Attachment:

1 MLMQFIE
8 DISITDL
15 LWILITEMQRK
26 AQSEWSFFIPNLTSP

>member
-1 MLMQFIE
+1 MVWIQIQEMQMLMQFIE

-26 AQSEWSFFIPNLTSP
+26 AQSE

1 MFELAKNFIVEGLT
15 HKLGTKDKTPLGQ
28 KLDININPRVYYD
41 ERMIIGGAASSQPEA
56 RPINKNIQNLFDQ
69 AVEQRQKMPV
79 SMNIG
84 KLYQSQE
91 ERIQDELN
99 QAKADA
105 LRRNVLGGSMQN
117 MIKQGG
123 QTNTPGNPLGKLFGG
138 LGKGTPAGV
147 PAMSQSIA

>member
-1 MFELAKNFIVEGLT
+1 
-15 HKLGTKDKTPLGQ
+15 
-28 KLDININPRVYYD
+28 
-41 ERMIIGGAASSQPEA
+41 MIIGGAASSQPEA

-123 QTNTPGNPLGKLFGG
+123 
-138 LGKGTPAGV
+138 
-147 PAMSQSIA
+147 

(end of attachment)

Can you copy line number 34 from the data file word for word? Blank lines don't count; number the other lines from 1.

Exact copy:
-123 QTNTPGNPLGKLFGG